Joe Blanton Officially Comes Off The Rails

Joe Blanton Officially Comes Off The Rails

Not gonna lie, I was a little surprised to see Joe Blanton on my television as the bottom of the sixth got underway. Maybe it's because he had only thrown 81 pitches up to that point, or maybe Charlie Manuel just wanted to give him a chance to pitch out of a slump -- perhaps both. Whatever the reasons, New York tacked on two more runs before Blanton ever recorded an out, and the Phillies finally ran out of fight, falling to the Mets by a score of 6-3.

The game itself was just one of 162, but Heavy B's demise is still ongoing. Since throwing a complete-game shutout against the Braves on May 3, Blanton has been totally unreliable, especially in his last three appearances. The big righty has surrendered 19 earned runs in 13.2 innings, which equates to an ERA over 10.00, and therefore was not deemed worth calculating. However, just four weeks ago it was 2.83 for the season -- now it's climbed to 5.05.

While Blanton was not counted on for the bulk of last season, or during the 2010 playoffs for that matter, his absence as a credible arm in the rotation could become problematic very fast in 2012. Even though Vance Worley is expected back from the disabled list soon, the staff is already stretched to the limit whenever Kyle Kendrick enters the mix. If he or Blanton aren't cutting it, or anybody else should require time off, I'm not entirely sure who is next in line.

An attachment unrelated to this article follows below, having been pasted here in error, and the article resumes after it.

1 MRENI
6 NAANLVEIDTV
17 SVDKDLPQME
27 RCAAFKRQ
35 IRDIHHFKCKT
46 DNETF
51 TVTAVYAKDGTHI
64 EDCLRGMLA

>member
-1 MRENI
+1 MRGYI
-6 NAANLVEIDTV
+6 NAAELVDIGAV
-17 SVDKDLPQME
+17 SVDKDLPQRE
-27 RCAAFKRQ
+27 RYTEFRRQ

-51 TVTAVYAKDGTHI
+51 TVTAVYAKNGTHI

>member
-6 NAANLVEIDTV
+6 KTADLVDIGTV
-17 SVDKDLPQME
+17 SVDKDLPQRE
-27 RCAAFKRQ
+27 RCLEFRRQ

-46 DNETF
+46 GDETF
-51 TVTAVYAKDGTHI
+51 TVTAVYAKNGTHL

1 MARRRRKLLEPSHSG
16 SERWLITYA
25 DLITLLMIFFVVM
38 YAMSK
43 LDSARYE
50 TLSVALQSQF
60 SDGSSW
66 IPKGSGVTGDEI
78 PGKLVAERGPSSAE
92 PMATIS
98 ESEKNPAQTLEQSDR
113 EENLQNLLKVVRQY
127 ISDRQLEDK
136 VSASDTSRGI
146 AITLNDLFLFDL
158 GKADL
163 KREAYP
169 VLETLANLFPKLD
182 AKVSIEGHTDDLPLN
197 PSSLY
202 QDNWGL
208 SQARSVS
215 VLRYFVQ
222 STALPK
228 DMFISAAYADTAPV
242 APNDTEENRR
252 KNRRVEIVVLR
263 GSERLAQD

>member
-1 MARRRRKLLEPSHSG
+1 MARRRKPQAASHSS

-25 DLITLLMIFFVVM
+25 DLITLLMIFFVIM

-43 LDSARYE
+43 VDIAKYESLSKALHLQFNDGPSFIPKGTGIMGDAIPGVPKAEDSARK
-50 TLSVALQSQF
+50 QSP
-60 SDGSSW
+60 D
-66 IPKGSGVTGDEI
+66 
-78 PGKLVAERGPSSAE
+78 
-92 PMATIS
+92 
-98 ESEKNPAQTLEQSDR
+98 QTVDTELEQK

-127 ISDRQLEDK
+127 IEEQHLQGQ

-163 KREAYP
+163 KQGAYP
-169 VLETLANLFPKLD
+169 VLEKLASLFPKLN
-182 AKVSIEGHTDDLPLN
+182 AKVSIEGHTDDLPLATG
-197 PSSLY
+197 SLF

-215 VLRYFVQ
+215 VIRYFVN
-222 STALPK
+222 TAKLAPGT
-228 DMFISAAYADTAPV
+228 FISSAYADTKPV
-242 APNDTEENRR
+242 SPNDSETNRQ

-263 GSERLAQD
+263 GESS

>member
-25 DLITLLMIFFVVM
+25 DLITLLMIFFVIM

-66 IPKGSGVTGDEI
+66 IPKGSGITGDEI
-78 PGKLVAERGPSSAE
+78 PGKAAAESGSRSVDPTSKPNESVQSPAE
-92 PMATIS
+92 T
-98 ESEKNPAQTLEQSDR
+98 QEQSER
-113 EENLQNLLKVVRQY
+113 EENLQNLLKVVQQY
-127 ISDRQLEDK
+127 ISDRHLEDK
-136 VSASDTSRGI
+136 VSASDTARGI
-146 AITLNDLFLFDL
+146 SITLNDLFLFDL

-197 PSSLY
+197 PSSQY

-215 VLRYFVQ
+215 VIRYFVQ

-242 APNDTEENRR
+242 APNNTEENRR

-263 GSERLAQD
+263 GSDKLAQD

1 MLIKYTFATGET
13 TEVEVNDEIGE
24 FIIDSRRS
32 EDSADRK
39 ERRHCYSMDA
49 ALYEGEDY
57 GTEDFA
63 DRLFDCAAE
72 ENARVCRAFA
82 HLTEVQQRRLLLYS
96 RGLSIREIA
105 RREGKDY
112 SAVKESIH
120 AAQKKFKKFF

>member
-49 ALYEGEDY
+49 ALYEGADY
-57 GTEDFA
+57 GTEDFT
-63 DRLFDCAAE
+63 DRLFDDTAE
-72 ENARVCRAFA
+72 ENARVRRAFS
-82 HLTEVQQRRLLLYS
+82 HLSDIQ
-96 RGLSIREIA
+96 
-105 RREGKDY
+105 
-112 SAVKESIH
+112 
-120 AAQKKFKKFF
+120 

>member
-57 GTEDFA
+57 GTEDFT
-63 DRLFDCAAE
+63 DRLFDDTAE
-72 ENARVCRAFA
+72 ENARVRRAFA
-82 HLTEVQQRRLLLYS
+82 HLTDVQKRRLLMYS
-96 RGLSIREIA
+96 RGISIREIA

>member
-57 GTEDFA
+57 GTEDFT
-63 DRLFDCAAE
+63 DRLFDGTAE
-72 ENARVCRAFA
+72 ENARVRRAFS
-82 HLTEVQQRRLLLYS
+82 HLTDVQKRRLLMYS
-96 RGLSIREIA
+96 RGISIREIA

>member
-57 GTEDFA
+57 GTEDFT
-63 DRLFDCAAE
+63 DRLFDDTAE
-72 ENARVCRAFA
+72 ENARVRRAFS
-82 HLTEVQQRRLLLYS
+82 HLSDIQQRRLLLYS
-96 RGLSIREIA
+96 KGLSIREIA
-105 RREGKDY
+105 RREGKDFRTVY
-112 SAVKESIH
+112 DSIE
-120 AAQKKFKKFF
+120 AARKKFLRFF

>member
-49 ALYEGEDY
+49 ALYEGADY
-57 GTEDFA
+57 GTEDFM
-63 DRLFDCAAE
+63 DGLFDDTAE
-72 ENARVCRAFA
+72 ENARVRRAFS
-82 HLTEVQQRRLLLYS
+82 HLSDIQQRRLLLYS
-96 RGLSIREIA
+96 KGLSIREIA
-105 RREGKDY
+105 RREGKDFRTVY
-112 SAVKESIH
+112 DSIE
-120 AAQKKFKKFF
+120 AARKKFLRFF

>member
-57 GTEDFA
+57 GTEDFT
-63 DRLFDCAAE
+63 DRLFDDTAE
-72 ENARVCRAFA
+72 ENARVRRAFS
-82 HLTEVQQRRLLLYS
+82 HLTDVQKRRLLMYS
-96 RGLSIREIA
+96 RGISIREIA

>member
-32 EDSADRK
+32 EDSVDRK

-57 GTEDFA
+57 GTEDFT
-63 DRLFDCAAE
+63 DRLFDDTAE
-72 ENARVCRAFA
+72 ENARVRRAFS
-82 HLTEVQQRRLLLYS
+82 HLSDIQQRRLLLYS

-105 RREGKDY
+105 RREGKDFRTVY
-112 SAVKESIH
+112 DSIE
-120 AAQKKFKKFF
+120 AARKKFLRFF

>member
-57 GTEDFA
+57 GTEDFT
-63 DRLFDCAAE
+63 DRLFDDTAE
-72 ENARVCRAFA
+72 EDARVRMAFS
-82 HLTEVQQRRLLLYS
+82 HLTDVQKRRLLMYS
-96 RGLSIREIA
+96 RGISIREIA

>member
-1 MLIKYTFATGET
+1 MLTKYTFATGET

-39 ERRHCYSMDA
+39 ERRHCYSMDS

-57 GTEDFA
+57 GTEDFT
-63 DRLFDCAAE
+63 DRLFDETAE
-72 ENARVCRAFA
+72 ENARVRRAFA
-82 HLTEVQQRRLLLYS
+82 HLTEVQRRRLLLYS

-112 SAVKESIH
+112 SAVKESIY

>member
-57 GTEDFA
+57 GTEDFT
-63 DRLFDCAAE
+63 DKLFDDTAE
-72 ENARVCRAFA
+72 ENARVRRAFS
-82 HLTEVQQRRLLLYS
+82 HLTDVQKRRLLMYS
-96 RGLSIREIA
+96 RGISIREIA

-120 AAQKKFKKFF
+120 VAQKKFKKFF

That he is becoming increasingly useless carries additional implications, namely his becoming less attractive to other teams. Not that GMs were lining up around the block to swap for Blanton's services, but when on his game, he can help a ball club win a World Series the way he did here in '08. The Phillies weren't going to uncover the Holy Grail or anything, but at this rate, I'm not sure how many more times they can afford to trot him out there, let alone how they go about finding takers.

Maybe we're getting ahead of ourselves a little bit there, but Blanton's regression is disappointing from any angle. Whether you're stuck with him for the remainder of this season or not, the Phils can't keep tossing a starter who allows six or seven runs per outing. Who's built for that?

It's actually quite gripping the way every little cog in the wheel matters so much more in what has all the makings of being a hotly contested NL East -- or Wild Card chase should that be the case -- all summer long. Blanton missed the majority of 2011, but it was barely worth mentioning. Now the Phillies almost require him to step up, and he's shrinking.

The Rockies Twitter account tweeted whole game in 'Rocky' quotes

The Rockies Twitter account tweeted whole game in 'Rocky' quotes

If you watched Monday night's Phillies loss at the hands of the Colorado Rockies, you probably weren't very entertained -- unless you're a Rockies fan.

But if you followed the game on Twitter and happen to follow the Rockies' account, you may have been slightly more entertained.

Slightly.

They tried something we haven't seen from an opposing team just yet. They tweeted throughout the game using only quotes from the Rocky movie franchise.